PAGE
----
Bucs try to stay alive for playoffs vs. Saints

NEW ORLEANS (AP) — As he reaches the final stage of a memorable career, Tampa Bay safety Ronde Barber is pleased to have at

least one more late-season game with postseason implications.

If he and a Buccaneers defense that ranks last against the pass can somehow slow down Saints quarterback Drew Brees on Sunday,

Tampa Bay (6-7) might even remain on the fringe of the NFC wild card race for another week.

"One of the most frustrating things that

I've had to deal with over my career, not necessarily this year or any

other year,

just over the years (is) when you're not playing meaningful games

in December. Then it feels like you're just grinding through,"

said Barber, who has yet to commit to playing beyond this season,

his 16th. "To still have a chance is about as much as you

can ask for."

That mentality sounds familiar to the Saints

(5-8), who took precisely that approach into New York last Sunday, only

to be

throttled by the Giants, 52-27. It was a demoralizing

third-straight loss after they had clawed back to .500, at 5-5,

following

an 0-4 start.

Brees, who torched the Bucs when New Orleans took a 35-28 victory in Tampa Bay on Oct. 21, has hardly looked himself during

the recent skid, throwing nine interceptions in the three losses, which have all but mathematically eliminated New Orleans

from the postseason.

Brees has held himself accountable for what he has termed game-changing mistakes. It only looks worse that one of Brees' worst

seasons as a Saint comes after a long hold-out that ended shortly before training camp, when he received a five-year, $100

million contract extension that made him the highest paid player in the game.

Yet assistant head coach Joe Vitt is quick to come to Brees' defense, appreciating what a central role he has played in the

success the Saints have had since 2006.

"Drew knows the respect we have for him as an organization, from a players' standpoint and a coaching standpoint," Vitt said,

adding that the problem "is not Drew Brees."

"This is our football team and the only

thing that's been a shortcoming on this team has been me," Vitt said.

"I've got to

do a better job of preparing our football team. When we lose, we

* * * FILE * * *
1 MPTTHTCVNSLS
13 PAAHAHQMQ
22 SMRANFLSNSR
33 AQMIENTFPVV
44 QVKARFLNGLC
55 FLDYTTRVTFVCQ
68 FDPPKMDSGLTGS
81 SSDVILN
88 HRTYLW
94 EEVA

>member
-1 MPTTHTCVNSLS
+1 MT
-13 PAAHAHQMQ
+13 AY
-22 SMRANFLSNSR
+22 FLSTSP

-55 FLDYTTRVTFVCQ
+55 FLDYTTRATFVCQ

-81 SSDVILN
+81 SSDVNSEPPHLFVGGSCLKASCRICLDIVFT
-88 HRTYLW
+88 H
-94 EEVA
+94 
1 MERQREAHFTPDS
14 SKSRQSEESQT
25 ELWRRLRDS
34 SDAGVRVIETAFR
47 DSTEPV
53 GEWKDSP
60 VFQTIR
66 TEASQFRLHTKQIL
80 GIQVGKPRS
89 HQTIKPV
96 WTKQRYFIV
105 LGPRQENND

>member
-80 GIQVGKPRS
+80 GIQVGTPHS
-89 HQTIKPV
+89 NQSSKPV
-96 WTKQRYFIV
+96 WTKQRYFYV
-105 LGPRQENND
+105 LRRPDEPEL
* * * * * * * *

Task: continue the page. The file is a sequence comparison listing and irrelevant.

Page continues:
lose together. We don't point fingers around here and we'll

never do that. I need to coach better. ... Everybody needs to play

better. When everybody plays better, Drew will play better

too. But, no, there's nothing I can do for him except to be there

for him."

The Saints aren't the only team in this matchup that has struggled recently. The Buccaneers fell to a third-straight loss

only, letting a very winnable game slip away in a 23-21 setback against Philadelphia last week.

"We dug ourselves a hole, there is no question, by losing (the past) three games straight, at least two of them that we were

in and had a chance to win," Barber said.

Bucs coach Greg Schiano said his team's "biggest issue is consistency right now."

"We'll shoot ourselves in the foot," he said "We'll get a holding penalty or do something that we're not trained to do and

all of a sudden we're behind the eight ball.

"We have to coach better. We have to do a better job of all the little things that allow you to win."

Odds makers expect a high-scoring game, setting an over-under of 54, which represents a league-high for Week 15.

It's easy to see why. Both teams rank in the top half of the league on offense and at, or near, the very bottom on defense.

The Buccaneers' defense ranks first against

the run, but still 29th overall because it's yielding a whopping 311.6

yards per

game through the air. That could bode ill for the Bucs against

Brees, who despite the recent losing has New Orleans' passing

offense ranked second in the NFL at nearly 300 yards per game.

Tampa Bay has had more balance on offense, with Doug Martin

rushing for a Tampa Bay rookie record 1,234 yards and quarterback

Josh Freeman surpassing 3,000 yards in the air for a third

straight season.

Although New Orleans' defense has started to

look better in the second half of the season, the unit struggled last

week and

is still giving up a league-worst 436.9 yards per game, on pace to

allow single-season record 6,990 yards, which would surpass

the 6,793 allowed by 1981 Baltimore Colts.

Technically, if the Saints won their last

three games and several teams in front of them completely fell apart,

New Orleans

could sneak into the postseason at 8-8. But Brees and Co. know

it's no longer realistic to believe they will be back in the

postseason for a fourth straight year.

Recently, the Saints have been fielding a

lot of questions about whether their playoff hopes ultimately were

derailed by the

bounty scandal that led to head coach Sean Payton's suspension for

the whole season, and which forced two defensive regulars,

Jon Vilma and Will Smith, to put forth an intensive legal effort

through the first 14 weeks of the season before their suspensions

were thrown out this past week on appeal.

The party line at Saints headquarters is

that it obviously hurts to lose a coach like Payton, among the most

respected and

progressive offensive minds in the game. But the Saints do not

want to use that as an excuse. They still had their best players

in the lineup — most of them veterans who know the system — and

they simply didn't execute consistently.

"All we can control is the next three weeks and how we want to define ourselves for the season," Brees said. "You try to block

out a lot of what's happened prior to this. I think we would all recognize we haven't played our best football, especially

down the stretch here. The only way we can make that right is by going out here these last three weeks and really putting

it together the way that we know how. We want to end the season on a high note, feeling good about ourselves, feeling good

about the future."